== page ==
Weather News

Rescan Day: What antenna users can do if they lost local channels after scanning TVs

UPDATE: Even after rescanning their TVs multiple times, many people have reported losing some of the channels that changed frequencies on Sept. 11. We have heard reports of CBS 17, WRAL and WRAZ Fox 50 disappearing after rescan. WRAL addressed the problem, saying it could be because of the temporary antenna with a weaker signal that they must use until a new permanent antenna can be installed.

They also suggest unplugging your antenna from your TV, rescanning the TV to clear the TV’s memory, then plugging the antenna back in and scanning again. If you still aren’t getting the channels, it’s likely the weaker tower antenna signal. In that case, you must have patience. WRAL at least says their new antenna should be ready in “a few weeks.” There’s more info here at You can also try calling the FCC Rescan Hotline at 1-888-CALL-FCC (1-888-225-5322).

ORIGINAL STORY: Television broadcast frequency changes for many local stations happen this week, meaning over-the-air antenna users will need to rescan their TVs to pick up the new frequencies for local stations.

This phase of “Rescan Day,” as it has been dubbed by the FCC, was originally scheduled for Sept. 6, but was postponed because of Hurricane Dorian’s siege along the east coast.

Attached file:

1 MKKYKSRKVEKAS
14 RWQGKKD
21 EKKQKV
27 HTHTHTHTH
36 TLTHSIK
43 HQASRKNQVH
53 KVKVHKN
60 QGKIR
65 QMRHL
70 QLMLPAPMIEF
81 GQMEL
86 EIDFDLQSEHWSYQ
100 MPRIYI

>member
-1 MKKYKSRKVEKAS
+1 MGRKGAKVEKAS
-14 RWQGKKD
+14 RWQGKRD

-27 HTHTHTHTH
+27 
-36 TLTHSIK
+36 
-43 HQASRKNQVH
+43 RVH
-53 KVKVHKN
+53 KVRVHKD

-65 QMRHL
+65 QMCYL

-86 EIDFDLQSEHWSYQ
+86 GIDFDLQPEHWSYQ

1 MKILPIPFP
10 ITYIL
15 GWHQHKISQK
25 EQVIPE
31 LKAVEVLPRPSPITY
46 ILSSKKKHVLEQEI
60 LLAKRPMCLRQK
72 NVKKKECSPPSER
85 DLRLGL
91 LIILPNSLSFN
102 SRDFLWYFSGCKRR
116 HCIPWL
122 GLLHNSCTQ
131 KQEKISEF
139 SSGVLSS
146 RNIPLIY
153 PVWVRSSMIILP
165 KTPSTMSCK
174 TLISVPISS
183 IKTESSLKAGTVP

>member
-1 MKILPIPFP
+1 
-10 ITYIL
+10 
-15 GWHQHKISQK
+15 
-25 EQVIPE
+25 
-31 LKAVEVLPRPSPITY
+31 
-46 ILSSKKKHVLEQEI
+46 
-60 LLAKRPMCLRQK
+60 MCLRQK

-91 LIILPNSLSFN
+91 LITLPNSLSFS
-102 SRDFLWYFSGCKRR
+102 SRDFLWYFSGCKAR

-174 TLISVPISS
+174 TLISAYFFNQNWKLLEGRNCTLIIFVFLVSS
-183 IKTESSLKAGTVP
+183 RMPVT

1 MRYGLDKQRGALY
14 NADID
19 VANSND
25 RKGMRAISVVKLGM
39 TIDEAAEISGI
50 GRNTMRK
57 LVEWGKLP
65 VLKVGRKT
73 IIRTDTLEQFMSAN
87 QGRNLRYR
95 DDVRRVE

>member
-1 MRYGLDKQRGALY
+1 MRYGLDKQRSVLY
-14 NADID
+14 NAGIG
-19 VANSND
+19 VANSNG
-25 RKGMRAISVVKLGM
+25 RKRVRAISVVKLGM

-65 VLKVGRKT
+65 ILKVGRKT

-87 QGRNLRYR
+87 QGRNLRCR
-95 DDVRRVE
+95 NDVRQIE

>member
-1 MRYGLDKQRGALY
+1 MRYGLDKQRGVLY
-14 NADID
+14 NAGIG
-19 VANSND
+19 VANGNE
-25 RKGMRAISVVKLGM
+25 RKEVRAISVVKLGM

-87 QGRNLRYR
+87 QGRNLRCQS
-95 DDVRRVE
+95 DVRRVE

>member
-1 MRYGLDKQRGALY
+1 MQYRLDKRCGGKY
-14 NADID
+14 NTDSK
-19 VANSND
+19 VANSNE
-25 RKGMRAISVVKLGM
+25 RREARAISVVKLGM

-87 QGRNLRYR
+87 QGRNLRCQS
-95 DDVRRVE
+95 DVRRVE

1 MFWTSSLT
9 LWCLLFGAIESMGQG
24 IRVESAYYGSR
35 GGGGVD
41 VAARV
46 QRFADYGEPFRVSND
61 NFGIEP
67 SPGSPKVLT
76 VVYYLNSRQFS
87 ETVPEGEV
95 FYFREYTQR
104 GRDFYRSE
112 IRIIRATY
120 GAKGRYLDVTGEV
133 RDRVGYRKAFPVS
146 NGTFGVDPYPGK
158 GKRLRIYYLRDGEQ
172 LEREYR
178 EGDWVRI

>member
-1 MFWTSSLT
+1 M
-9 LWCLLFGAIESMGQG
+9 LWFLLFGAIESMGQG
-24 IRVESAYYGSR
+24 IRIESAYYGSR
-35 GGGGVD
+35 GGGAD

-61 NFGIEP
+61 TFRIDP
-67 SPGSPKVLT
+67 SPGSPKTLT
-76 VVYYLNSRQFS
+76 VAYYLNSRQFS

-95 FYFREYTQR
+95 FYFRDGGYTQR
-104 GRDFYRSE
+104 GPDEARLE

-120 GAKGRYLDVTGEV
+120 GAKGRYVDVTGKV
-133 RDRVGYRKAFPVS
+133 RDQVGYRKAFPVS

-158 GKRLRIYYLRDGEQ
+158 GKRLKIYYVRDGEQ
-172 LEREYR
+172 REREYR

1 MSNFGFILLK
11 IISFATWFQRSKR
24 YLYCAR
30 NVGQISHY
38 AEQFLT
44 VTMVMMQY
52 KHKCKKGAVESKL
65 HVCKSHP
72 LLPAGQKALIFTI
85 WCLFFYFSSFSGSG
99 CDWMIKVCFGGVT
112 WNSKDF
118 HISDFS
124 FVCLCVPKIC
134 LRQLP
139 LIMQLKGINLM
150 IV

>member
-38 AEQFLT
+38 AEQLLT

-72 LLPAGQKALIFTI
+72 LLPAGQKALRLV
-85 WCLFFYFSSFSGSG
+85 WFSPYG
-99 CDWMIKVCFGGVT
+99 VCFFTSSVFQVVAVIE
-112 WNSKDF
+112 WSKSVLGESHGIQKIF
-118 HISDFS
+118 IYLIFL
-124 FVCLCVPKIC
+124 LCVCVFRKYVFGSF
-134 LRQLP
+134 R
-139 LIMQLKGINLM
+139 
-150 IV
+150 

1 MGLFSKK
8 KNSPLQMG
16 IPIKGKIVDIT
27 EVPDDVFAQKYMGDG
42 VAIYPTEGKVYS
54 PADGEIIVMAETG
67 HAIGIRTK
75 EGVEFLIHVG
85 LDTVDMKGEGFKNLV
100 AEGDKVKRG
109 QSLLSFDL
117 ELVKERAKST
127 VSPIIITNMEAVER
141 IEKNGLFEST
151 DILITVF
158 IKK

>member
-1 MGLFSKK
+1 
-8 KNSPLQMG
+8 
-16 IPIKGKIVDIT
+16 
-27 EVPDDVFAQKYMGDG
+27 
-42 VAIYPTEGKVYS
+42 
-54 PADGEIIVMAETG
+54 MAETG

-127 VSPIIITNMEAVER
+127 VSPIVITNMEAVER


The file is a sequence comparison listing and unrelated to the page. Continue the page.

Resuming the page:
The new Rescan Day is Wednesday, Sept. 11 (rescan your TV any time after 3 a.m.).

The reason for the frequency changes is to make room for new 5G and other mobile broadband services.

The stations affected are: WRAL (NBC), WNCN (CBS), WRAZ (Fox), WUVC (Univision), WUNC (PBS UNC-TV), WHFL (Religious) and WRDC (My Network TV).

More about the rescan

The station numbers you use for finding your favorite channels will not change as a result of the frequency changes or rescanning.

The frequency changes for WLFL (The CW) and WTVD (ABC 11) will take place at a later date.

If you have trouble, consult or call the FCC Rescan Hotline at 1-888-CALL-FCC (1-888-225-5322).

If you are a cable, satellite or streaming viewer, this change doesn’t affect you.

Follow more of our reporting on Hurricane Dorian

See all 9 stories
Brooke Cain is a North Carolina native who has worked at The News & Observer for more than 20 years. She writes about TV and local media for the Happiness is a Warm TV blog, and answers CuriousNC questions for readers.